And yes, there is no objective "good" at all. "Good" and "bad" are words with no objective meaning as any dictionary will show you. They are template words meant to be reflective of the desirability placed by the speaker.
You're getting confused as to what "good" and "bad" refer to. The definition of "good" to my mind is that which we find enjoyable and healthy for our mental well-being. That is certainly objective if you ask me.

Not having a broken leg is objectively good.
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Juichiro
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#66
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(Original post by felamaslen)
You're getting confused as to what "good" and "bad" refer to. The definition of "good" to my mind is that which we find enjoyable and healthy for our mental well-being. That is certainly objective if you ask me.

Not having a broken leg is objectively good.
No, I am not confused. You are the one who did not bother to do some research. According to the dictionary, "good" means "to be desired or approved of" and "bad" means "not such as to be hoped for or desired". So as I said, "good" and "bad" refer to desirability. Your definition is your (subjective) definition not the (objective) definition.
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BradyRae
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#67
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Morality is one of the single most subjective things going. A question as simple as "Does he deserve another chance" be 'he' a murderer or a child that misbehaves each person will look at the situation and see events from their lives that alter what they perceive as the "right" decision.

When you get to bigger issues it gets even more complex; "is it okay to torture captured terrorists?" for example. By your logic to increase the well being of hundreds, maybe thousands we should get information out of him by any means necessary but that is (commonly acknoleged as being) immoral.
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felamaslen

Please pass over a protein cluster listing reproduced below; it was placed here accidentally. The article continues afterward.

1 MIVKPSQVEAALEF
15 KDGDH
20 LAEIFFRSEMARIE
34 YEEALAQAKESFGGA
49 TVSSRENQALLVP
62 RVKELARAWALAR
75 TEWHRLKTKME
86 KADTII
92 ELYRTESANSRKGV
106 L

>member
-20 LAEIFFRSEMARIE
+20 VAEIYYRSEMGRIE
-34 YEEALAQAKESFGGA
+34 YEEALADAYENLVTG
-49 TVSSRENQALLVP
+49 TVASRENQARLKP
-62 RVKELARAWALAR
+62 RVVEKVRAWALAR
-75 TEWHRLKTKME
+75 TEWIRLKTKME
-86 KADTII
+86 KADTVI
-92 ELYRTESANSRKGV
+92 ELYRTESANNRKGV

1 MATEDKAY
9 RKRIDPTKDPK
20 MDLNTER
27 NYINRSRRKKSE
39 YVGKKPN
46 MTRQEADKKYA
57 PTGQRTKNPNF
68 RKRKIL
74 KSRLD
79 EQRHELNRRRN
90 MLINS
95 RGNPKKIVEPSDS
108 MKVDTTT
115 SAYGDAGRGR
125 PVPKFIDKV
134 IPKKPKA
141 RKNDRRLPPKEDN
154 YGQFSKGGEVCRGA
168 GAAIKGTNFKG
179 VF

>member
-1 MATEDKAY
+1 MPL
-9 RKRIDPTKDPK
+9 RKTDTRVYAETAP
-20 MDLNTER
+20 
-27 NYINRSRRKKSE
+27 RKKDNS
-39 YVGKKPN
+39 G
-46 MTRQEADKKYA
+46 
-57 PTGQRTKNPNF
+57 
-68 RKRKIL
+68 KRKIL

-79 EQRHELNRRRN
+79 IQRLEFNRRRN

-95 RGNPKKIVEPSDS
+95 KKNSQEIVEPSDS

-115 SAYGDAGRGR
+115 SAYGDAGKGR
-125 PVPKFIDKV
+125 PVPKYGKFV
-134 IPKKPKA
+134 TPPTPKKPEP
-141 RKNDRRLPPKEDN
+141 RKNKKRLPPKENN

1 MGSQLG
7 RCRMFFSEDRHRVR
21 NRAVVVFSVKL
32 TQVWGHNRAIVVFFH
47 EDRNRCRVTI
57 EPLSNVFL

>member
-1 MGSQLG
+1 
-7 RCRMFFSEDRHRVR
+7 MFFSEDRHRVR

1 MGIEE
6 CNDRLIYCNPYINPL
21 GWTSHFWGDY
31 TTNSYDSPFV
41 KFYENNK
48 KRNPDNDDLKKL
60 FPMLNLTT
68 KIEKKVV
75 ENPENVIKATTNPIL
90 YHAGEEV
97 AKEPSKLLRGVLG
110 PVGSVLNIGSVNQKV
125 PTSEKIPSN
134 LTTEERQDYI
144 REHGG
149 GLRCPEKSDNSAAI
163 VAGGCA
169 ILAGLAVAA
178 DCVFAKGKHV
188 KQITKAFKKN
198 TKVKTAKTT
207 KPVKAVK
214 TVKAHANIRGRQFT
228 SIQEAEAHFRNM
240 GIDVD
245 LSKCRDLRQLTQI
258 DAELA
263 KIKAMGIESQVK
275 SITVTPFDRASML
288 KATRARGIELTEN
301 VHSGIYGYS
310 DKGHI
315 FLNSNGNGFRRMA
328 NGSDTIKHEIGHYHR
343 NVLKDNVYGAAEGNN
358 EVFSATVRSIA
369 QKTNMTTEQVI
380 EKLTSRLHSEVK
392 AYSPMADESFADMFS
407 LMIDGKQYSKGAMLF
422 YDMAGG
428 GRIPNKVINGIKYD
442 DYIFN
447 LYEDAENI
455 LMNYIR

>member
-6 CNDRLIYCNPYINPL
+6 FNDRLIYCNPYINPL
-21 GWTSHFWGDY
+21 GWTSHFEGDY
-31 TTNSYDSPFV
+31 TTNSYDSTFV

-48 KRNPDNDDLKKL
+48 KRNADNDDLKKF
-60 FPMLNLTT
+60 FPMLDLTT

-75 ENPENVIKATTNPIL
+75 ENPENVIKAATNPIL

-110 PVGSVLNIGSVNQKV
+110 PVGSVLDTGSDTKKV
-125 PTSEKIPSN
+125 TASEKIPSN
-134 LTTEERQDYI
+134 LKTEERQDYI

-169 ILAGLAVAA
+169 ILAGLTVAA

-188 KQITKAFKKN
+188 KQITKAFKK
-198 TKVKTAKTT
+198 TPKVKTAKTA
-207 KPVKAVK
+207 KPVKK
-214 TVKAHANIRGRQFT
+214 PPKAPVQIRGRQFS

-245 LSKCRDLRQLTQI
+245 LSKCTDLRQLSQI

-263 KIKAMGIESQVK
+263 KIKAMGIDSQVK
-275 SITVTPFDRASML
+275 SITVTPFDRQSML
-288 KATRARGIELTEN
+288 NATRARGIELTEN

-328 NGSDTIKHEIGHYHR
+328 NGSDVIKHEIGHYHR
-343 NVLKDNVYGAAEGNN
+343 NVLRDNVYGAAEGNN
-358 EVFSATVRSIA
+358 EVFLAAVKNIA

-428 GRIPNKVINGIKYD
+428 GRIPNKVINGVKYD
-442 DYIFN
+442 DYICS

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#68
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(Original post by BradyRae)
Morality is one of the single most subjective things going. A question as simple as "Does he deserve another chance" be 'he' a murderer or a child that misbehaves each person will look at the situation and see events from their lives that alter what they perceive as the "right" decision.

When you get to bigger issues it gets even more complex; "is it okay to torture captured terrorists?" for example. By your logic to increase the well being of hundreds, maybe thousands we should get information out of him by any means necessary but that is (commonly acknoleged as being) immoral.
If you are guaranteed to save the lives of millions as a direct result of torturing one person, then it would be moral to torture them.

The problem arises when you realise that there really is no guarantee and life is never that simple; moreover a society which tortures people has been shown (via the medieval period, in Europe) to be less healthy (as is pretty obvious in hindsight) than a society which abhors torture for any reason. That is why we do not torture or advocate the torture of captured terrorists (well at least, I don't ). It's pretty simple really.

Also, even if we can never agree on what is or is not moral, that has nothing to do with the supposed subjectivity of morality. Morality could be a sort of holy grail which we can only aspire to but never actually achieve. There are surely objectively "good" and "bad" ways to live, whether we can find them or agree upon them or not.